Nationwide outrage following the failure of grand juries to indict police officials for killing civilians in the cases of Michael Brown and Eric Garner has highlighted the flaws in the grand jury system.
Specifically, the conflict of interest inherent in tasking a public prosecutor with investigating his colleagues in the police department, upon whom he is reliant in every other case.
One such case has returned to public attention thanks to grizzly similarities with the choking death of Eric Garner by NYPD officers. On January 12, 2013, Frederick County sheriff’s deputies killed Ethan Saylor, a 5-foot 6-inch tall, 26-year-old man with Down Syndrome. Like Eric Garner, he died of asphyxia.
On that day, Ethan had gone to Westview Cinemas in Frederick, Maryland, to watch Zero Dark Thirty with his 18-year-old caregiver. After watching the movie, Ethan, who had the mental capacity of a small child, wandered back into the theater to watch the movie again.
The manager told Ethan and his caregiver to buy a ticket or leave, but Ethan, in a fit of childlike stubbornness, didn’t want to stand up. His caregiver told the manager, “Yes, we are having a little issue, I’ll handle it. We just have to be patient.”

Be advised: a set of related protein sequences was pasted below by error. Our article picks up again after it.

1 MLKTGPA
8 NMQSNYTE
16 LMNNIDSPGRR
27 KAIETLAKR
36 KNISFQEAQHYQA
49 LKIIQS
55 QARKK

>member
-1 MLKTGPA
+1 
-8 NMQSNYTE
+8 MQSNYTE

But the manager called mall security to have Ethan removed by force. Frederick county sheriff’s deputies Lieutenant Scott Jewell, Sergeant Rich Rochford and Deputy First Class James Harris, who were moonlighting at the theater, grabbed Ethan out of his chair. The aide implored the deputies not to touch him, but they ignored her.
The deputies put three pairs of handcuffs on Ethan and frog-marched him toward the exit ramp. On the ramp, Ethan and the deputies fell down, one of them on top of Ethan. One deputy had his knee in Ethan’s back. His last words were “Mommy, it hurt!”.
At some point, the deputies crushed Ethan’s larynx, causing him to asphyxiate.
According to source:
A grand just announced on Friday that they will not indict a Maryland police officer who killed an unarmed man who had Down Syndrome
“They felt no further investigation was necessary,” Frederick County State’s Attorney J. Charles Smith, said about the death of Robert Ethan Saylor, 26. Smith explained at a news conference just outside of the county courthouse, that “no crime had been committed.”
Police justified their killing by explaining that Saylor, who has Down Syndrome, verbally and physically resisted their attempts to remove him from the theater, and because of his large size, the officers say they had to use three sets of handcuffs on him and placed him on his stomach for “one to two minutes.” When he showed signs of distress, officers said they administered CPR and other First Aid. However, back in February, the Chief Medical Examiner’s Office in Baltimore said that Saylor’s death was a homicide resulting from asphyxia.
The State’s Attorney concluded obesity and heart disease made Ethan “susceptible to death,”but neglected to explain how Ethan’s heart disease crushed his larynx.
As with Eric Garner, the medical examiner ruled Ethan Saylor’s death a homicide, and like Eric Garner, his killers were cleared of wrongdoing by a grand jury headed by their colleague, the public prosecutor.